For more information, please contact the Course Convenor.

Indicative Assessment

  1. Laboratory In-Class Assessment (10) [LO 1,2,3,4,5,6]
  2. Research in Psychology Experience (5) [LO 1,2,6]
  3. Research Report (25) [LO 1,2,3,4,6]
  4. Small-Group Project Presentation (15) [LO 4,5]
  5. Final Examination (45) [LO 1,2,3,4]
  6. HPO students - Students pursuing the HPO will complete an extended Introduction and Discussion section for their Research Report. (null) [LO 1,2,3,4,6]

The ANU uses Turnitin to enhance student citation and referencing techniques, and to assess assignment submissions as a component of the University's approach to managing Academic Integrity. While the use of Turnitin is not mandatory, the ANU highly recommends Turnitin is used by both teaching staff and students. For additional information regarding Turnitin please visit the ANU Online website.


The expected workload will consist of approximately 130 hours throughout the semester including:

  • Face-to face component, which may consist of 3 hours of lectures per week and 10 x 2-hour laboratory classes spread across the semester, plus 5 hours of research in psychology experience.
  • Approximately 75 hours of self-directed study, which will include preparation for lectures, laboratory classes, and other assessment tasks.

Inherent Requirements

To be determined

Requisite and Incompatibility

To enrol in this course you must be enrolled in the Bachelor of Science (Psychology) (BSPSY), Bachelor of Psychology (Honours) (APSYC), Bachelor of Science (BSC), Bachelor of Arts (BARTS), Bachelor of Philosophy (Honours) (PhB), Bachelor of Health Science (BHLTH), Bachelor of Design (BDESN), Bachelor of Philosophy (Honours) – Humanities and Social Sciences (AHUSS) or Bachelor of Science (Advanced) (Honours) (ASCAD).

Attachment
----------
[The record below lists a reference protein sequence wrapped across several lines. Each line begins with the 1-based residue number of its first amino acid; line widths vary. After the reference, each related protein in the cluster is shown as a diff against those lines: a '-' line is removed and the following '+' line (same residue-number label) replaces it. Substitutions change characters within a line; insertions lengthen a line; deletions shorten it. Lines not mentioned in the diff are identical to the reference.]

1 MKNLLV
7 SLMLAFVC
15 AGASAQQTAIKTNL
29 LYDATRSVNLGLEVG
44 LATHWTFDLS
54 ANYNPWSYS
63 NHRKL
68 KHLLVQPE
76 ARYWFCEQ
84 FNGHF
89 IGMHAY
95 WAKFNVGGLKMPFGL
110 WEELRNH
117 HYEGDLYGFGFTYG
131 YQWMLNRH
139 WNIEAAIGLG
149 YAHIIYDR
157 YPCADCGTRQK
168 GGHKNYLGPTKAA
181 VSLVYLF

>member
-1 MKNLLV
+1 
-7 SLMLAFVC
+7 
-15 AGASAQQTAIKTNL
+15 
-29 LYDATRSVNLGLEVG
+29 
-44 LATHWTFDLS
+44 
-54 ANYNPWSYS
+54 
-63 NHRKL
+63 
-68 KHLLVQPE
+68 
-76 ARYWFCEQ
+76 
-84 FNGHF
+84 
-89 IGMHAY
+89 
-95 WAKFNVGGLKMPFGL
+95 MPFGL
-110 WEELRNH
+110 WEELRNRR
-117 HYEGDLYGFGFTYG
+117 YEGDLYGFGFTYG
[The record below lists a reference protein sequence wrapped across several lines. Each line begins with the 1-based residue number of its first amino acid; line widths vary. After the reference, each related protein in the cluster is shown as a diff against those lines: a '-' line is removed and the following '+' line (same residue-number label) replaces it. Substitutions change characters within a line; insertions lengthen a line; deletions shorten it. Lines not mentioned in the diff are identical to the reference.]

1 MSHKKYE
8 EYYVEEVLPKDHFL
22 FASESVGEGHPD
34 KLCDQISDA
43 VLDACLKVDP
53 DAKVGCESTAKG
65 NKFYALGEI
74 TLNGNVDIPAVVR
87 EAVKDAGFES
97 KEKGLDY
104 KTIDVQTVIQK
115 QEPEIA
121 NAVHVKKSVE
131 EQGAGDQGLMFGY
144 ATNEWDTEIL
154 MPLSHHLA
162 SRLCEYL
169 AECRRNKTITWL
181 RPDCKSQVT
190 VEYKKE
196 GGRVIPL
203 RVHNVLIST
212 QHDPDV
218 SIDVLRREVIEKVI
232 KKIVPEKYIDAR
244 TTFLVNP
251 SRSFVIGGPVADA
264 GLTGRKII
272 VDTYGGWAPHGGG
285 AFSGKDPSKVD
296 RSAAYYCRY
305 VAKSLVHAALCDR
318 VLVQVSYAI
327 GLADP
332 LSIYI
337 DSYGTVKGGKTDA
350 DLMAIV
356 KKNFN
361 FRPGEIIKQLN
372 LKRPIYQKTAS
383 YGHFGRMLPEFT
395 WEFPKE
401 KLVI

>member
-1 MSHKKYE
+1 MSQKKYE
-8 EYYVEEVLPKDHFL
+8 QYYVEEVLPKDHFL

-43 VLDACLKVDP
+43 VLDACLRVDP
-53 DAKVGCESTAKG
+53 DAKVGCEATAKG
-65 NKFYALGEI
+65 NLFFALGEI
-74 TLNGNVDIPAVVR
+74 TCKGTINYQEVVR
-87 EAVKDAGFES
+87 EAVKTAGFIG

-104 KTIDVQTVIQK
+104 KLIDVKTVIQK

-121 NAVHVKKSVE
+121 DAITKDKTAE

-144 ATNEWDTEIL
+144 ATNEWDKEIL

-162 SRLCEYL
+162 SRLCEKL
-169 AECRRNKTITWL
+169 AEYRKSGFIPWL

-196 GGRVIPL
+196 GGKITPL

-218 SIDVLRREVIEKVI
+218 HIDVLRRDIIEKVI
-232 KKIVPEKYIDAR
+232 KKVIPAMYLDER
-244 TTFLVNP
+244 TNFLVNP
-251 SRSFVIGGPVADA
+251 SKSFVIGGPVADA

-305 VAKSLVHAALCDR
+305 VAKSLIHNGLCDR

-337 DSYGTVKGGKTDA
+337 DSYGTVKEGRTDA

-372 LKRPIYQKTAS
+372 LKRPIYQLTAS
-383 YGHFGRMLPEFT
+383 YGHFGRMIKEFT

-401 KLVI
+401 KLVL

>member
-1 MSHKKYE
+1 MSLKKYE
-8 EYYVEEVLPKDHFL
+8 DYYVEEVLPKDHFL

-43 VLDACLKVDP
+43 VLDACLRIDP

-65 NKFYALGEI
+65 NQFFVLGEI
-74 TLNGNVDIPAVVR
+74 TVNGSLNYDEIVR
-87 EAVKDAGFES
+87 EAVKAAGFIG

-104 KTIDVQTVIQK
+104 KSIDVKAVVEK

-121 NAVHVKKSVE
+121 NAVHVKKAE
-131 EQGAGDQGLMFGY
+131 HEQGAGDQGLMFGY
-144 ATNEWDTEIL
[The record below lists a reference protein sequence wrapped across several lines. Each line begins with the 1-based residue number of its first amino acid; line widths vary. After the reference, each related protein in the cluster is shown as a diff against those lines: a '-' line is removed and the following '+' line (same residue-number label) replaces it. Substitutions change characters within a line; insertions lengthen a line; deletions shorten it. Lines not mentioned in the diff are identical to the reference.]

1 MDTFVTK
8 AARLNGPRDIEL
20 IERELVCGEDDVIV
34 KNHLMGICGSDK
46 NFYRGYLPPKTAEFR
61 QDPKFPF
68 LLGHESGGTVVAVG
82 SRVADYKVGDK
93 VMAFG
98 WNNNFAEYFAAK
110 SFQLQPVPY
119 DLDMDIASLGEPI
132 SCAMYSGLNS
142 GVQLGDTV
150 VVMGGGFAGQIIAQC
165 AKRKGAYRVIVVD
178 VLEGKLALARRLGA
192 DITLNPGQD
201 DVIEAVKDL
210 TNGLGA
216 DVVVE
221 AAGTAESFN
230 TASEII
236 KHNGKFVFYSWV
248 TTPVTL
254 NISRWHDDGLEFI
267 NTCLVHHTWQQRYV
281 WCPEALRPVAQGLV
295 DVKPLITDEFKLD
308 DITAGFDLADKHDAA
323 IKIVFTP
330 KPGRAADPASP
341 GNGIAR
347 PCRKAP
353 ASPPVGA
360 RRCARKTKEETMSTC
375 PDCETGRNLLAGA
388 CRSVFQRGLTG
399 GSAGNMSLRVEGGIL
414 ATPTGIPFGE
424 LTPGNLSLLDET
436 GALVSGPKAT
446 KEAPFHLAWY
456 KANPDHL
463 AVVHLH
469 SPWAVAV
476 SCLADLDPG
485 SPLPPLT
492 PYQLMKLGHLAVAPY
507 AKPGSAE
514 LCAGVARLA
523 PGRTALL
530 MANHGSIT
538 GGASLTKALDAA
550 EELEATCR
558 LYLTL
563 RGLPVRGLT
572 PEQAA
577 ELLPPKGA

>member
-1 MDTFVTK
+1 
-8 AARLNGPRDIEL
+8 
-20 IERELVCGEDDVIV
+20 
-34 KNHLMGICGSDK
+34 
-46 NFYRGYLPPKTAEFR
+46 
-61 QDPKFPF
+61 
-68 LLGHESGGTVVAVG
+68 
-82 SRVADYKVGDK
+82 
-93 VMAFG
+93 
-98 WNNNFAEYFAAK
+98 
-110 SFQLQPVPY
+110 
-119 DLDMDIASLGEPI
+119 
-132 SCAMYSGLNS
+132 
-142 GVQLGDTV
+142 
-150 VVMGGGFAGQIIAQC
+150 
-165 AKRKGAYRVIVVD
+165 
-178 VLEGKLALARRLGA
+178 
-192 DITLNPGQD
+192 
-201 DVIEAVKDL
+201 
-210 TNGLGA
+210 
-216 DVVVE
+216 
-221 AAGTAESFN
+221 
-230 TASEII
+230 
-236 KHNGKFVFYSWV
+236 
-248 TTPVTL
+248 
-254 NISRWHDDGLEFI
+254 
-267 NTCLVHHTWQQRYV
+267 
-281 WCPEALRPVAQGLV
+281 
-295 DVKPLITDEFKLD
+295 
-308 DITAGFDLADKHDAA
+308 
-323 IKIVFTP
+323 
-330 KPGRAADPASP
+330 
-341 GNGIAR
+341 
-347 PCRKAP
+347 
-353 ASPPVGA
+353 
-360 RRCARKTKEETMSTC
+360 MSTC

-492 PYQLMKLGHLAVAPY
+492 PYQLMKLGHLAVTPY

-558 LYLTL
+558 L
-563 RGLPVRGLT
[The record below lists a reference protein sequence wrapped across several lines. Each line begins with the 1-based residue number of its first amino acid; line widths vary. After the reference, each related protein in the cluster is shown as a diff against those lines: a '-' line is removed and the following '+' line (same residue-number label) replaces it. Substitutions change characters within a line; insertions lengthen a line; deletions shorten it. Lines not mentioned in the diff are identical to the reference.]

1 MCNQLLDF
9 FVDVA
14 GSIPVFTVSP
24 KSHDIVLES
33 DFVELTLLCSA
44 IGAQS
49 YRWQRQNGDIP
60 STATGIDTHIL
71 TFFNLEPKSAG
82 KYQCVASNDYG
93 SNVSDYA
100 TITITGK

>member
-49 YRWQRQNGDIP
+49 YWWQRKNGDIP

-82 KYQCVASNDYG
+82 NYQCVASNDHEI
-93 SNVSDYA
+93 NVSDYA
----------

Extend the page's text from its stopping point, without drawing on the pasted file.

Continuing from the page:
Prescribed Texts

  1. Burton, L., Westen, D., & Kowalski, R. (2022). Psychology: Sixth Australian and New Zealand Edition (6th ed.)Milton Qld: John Wiley & Sons Australia, Ltd.
  2. Burton, L. J. (2021). An interactive approach to writing essays and research reports in psychology (5th ed.). Milton Qld: John Wiley & Sons Australia, Ltd.
  3. Haslam, S. A., & McGarty, C. (2019). Research methods and statistics in psychology (3rd ed.). Los Angeles: SAGE.


Tuition fees are for the academic year indicated at the top of the page.  

Commonwealth Support (CSP) Students
If you have been offered a Commonwealth supported place, your fees are set by the Australian Government for each course. At ANU 1 EFTSL is 48 units (normally 8 x 6-unit courses). More information about your student contribution amount for each course at Fees

Student Contribution Band:
Unit value:
6 units

If you are a domestic graduate coursework student with a Domestic Tuition Fee (DTF) place or international student you will be required to pay course tuition fees (see below). Course tuition fees are indexed annually. Further information for domestic and international students about tuition and other fees can be found at Fees.

Where there is a unit range displayed for this course, not all unit options below may be available.

6.00 0.12500
Note: Please note that fee information is for current year only.

Offerings, Dates and Class Summary Links

ANU utilises MyTimetable to enable students to view the timetable for their enrolled courses, browse, then self-allocate to small teaching activities / tutorials so they can better plan their time. Find out more on the Timetable webpage.

The list of offerings for future years is indicative only.
Class summaries, if available, can be accessed by clicking on the View link for the relevant class number.

First Semester

Class number Class start date Last day to enrol Census date Class end date Mode Of Delivery Class Summary
2794 17 Feb 2025 24 Feb 2025 31 Mar 2025 23 May 2025 In Person N/A